Elder Cleopa on Prayer

elder-cleopa-ilie1) – Oral prayer is the first step of prayer. When we pray with our tongue, mouth and lips, we are on the lowest step of prayer.

2) – The second step of prayer is Prayer of The Mind. At this stage we say the prayer with our mind and our entire attention is focused on the words of the prayer, but in the mind.

3) – The third step of prayer is Prayer of The Heart. At this stage of prayer, the mind descends into the heart and the mind and the heart are now united. The attention is now in the heart. The prayer that we say with our mouths, understand with our minds and feel in our hearts is spherical (cyclical) in the movement of our souls.

4) – The fourth step is Self-Moving Prayer. After a while, the prayer solidifies in the heart and the heart prays without saying the words of the prayer. As we eat, work, talk or sleep, the heart prays. This is what is said in The Song of Songs (5,2): “I sleep, but my heart is awake”. The one who finds oneself on this step has reached what Apostle Paul says in (1 Thessanoians 15,2): “pray without ceasing”. The heart of the Christian who has this prayer prays no matter where he is and what he does. When he speaks with people he mysteriously has another mouth that talks with God. This is the mouth of The Holy Spirit, as St. Basil The Great calls it. For The Holy Spirit when He dwells in a man, He never ceases to pray: “the Holy Spirit Himself makes intercession for us with groanings which cannot be uttered.” (Romans 8, 26)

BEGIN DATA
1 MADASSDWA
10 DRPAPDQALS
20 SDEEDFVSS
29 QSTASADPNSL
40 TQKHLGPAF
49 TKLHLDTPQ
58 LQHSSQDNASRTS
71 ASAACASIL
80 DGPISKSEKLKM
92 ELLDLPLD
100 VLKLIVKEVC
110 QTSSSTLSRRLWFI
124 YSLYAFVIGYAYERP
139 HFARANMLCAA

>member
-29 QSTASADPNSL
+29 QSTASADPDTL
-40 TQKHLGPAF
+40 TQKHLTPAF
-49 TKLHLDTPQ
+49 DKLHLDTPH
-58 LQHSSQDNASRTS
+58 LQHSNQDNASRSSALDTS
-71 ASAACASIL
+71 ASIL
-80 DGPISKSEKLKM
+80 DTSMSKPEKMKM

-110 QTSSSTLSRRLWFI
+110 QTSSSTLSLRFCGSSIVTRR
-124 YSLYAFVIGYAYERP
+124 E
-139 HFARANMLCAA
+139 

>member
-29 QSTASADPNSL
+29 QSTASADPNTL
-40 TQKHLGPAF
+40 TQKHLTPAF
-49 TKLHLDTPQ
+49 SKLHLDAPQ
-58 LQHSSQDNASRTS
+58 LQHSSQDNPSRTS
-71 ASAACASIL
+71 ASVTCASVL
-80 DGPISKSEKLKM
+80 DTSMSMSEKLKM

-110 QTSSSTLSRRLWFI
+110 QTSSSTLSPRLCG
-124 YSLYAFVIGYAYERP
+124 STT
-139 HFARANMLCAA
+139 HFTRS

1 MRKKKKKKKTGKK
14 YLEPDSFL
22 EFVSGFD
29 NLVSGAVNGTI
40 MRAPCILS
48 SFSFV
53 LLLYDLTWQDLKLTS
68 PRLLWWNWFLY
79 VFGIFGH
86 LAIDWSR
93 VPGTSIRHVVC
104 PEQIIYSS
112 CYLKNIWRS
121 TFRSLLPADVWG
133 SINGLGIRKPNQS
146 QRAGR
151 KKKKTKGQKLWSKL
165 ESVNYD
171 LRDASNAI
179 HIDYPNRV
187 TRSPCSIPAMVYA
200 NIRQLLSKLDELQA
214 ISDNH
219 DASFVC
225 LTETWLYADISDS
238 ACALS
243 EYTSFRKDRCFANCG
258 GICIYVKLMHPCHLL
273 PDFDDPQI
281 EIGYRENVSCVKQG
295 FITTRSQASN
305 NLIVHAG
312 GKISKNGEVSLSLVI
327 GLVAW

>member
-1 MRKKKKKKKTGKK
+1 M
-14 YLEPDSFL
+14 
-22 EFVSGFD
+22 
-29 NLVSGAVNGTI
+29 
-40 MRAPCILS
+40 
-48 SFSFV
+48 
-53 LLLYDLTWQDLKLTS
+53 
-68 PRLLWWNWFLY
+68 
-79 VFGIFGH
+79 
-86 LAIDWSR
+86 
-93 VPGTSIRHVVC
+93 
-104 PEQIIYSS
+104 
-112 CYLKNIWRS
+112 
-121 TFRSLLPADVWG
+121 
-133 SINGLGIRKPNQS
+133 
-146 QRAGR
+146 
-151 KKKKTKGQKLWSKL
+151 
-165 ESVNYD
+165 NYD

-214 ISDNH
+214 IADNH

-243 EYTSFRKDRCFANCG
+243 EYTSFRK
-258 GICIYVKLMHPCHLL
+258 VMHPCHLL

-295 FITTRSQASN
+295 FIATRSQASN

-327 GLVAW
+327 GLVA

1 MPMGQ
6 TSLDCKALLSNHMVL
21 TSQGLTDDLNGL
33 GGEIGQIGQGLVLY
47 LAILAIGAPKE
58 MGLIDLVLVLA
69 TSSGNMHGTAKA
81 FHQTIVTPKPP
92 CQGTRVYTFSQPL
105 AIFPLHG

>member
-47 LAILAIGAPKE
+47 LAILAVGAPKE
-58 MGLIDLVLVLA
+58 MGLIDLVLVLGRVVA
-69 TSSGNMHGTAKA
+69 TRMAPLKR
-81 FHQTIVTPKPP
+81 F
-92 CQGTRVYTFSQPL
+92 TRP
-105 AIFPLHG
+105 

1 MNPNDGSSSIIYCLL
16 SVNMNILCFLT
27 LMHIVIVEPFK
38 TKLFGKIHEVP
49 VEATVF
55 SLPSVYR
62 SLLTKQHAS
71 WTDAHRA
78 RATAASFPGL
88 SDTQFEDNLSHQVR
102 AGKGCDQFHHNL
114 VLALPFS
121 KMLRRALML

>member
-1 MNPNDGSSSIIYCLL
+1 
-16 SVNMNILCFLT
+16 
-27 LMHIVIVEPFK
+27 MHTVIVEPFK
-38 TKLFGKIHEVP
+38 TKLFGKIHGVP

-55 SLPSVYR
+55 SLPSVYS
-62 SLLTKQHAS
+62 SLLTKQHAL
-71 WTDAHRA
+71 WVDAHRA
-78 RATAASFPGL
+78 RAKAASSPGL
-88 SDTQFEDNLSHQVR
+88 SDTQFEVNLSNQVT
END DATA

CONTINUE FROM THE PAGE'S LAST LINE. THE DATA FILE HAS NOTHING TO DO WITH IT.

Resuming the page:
5) – The fifth step of prayer is Seeing Prayer. The one who reaches this prayer becomes a high seer of God. He can see with his mind the thoughts of people, the demons and the angels.

6) – The sixth step is Prayer in Ecstasy or Amazement. During this prayer, man’s mind is taken to Heaven. His face becomes like the sun and his hands and fingers like flames and his mind is no longer on earth, but in Heaven.

7) – The seventh step is Spiritual Prayer. The godly fathers call it spiritual vision and Kingdom of Heaven. This prayer is beyond the borders of prayer. It is oneness with God.  Apostle Paul says about this prayer that: “And I know such a man—whether in the body or out of the body I do not know, God knows—  how he was caught up into Paradise and heard inexpressible words, which it is not lawful for a man to utter.” (2 Corinthians 12, 3-4). At this stage the mind of man no longer works by its own power, but is taken by the power of The Holy Spirit into heavenly realms and can no longer think what itself wants.

(Exerpts from the teachings of Elder Ilie Cleopa  1912-1998)

h/t Romanian Orthodoxy in English


  1. I love reading about Orthodox prayer. Yet there seems for me to be such a wide chasm between where I am and reaching the goal. Is there a book/s you can recommend that will help the neophyte to grow in maturity with regard to prayer? I have been an Orthodox Christian for three years (Lazarus Saturday of this year). The manner in which I prayed previously as an Evangelical was quite different. I’ve had to leave behind many wrong ideas, i.e. – a Christians should pray their own prayers and not the prayers of anyone else. Now I have discovered that the prayers in the Orthodox prayer book lead me into prayer with a greater depth and longing. It is my soul’s desire to be a prayerful person at all times and in all places. – Peace to you, Father Peter!

    1. You could start with my book, info about that is on the blog page. There is also a little book called “A Beginner’s Guide to Prayer” by Michael Keiser.

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